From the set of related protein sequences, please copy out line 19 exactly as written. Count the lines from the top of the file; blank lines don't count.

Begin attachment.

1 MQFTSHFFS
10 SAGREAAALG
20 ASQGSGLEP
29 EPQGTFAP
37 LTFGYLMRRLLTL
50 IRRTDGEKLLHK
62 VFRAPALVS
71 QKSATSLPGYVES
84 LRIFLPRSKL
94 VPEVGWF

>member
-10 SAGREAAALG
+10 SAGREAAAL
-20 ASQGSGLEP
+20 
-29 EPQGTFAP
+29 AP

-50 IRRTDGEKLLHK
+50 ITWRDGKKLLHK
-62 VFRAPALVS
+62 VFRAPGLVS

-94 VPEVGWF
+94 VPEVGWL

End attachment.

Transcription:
+50 ITWRDGKKLLHK